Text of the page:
Written by Lucas Turner-Owens
“I think I won the ‘ovarian lottery’,” says Bridge founder and CEO Lalit Janak, referencing Warren Buffett’s famed metaphor for the power of circumstance in determining one’s path. “I’m lucky — I was born in the right place, at the right time, with opportunities afforded to me through no effort of my own. Most of the world doesn’t get that chance.”
Despite coming from humble beginnings, Lalit nevertheless recognized this fundamental inequity in the pre-determinative power of circumstance, and was determined to find a way to change it — by creating a business designed specifically to help lower income communities begin their wealth-building journey.
Meet Bridge, the mobile money app that helps you earn.
Driven from the Start
Raised in Atlanta to Indian immigrant parents, Lalit grew up in a middle-class family — his mother, a high school math teacher and the primary breadwinner. Looking back, Lalit cites the hard work and the struggles to maintain financial stability he observed in his youth as his core motivation for wanting to help others in a similar or worse position.
After finishing his undergraduate degree at Emory University, Lalit searched candidly for “the highest paying job I could find”, which led him to Wall Street where he began his career as a trader at Citigroup. With an initial focus on distressed consumer credit, he was able to obtain unique insight into the credit profile of low to middle income consumers and an understanding of how that fit into capital markets at large. For Lalit, this was a formative experience, and one where he grew tremendously; by the end four years, he had been promoted early and was co-managing $200M of firm capital.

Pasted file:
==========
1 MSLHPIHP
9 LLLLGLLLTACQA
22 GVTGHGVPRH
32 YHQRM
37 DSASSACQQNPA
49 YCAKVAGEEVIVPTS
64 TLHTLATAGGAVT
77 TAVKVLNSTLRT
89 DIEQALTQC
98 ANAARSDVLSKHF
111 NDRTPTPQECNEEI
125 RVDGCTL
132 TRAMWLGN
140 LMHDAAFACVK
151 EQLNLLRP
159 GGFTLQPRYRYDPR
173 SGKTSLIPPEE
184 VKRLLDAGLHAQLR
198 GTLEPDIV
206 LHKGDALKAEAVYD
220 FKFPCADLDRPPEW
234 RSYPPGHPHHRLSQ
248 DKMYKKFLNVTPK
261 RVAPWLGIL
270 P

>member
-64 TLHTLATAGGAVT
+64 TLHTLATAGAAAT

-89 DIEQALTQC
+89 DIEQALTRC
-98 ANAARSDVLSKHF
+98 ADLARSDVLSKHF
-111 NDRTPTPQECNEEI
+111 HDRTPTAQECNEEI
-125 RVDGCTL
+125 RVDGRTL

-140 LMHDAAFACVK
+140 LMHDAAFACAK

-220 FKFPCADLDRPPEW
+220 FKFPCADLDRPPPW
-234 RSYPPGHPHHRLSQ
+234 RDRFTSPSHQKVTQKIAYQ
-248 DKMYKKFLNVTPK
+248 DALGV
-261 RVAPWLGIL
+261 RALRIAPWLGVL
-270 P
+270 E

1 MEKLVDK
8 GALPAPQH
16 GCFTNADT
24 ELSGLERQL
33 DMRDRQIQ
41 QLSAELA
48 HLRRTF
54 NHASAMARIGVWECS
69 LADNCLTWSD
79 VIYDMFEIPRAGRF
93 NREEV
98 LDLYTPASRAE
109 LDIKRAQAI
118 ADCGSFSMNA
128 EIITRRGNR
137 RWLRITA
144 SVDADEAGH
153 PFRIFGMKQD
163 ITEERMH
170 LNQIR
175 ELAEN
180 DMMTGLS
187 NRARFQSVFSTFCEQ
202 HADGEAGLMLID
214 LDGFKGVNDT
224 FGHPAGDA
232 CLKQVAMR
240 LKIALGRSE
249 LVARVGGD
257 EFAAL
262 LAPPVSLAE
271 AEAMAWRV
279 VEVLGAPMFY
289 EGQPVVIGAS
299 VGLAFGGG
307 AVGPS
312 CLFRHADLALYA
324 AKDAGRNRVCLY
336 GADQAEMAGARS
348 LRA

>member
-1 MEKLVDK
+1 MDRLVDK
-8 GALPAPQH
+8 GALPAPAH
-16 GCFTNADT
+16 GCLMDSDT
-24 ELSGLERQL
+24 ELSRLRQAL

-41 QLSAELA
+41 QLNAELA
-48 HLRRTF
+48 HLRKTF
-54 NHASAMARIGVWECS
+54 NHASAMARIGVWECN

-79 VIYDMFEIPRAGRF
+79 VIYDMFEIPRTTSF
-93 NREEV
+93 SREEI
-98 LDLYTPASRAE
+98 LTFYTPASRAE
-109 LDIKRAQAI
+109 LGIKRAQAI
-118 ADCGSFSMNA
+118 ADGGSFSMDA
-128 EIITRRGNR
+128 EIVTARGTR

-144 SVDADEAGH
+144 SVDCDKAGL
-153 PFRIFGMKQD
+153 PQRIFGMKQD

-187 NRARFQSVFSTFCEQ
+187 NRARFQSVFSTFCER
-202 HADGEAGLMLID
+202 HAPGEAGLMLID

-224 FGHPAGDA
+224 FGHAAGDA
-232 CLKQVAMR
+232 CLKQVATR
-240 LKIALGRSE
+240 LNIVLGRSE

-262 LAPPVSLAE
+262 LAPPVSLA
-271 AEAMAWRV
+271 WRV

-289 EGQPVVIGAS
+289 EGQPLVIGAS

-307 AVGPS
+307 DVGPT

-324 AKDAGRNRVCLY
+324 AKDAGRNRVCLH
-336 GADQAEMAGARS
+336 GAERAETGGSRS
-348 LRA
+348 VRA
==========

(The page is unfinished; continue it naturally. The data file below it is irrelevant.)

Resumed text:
However, during his time at Citigroup, Lalit started to think more about the work he was doing and his desire to create impact. Despite the comfort of a high-paying job on Wall Street, he felt an obligation to take a risk and build something that would make a tangible positive impact on the world. So… he quit.
New City, New Hustle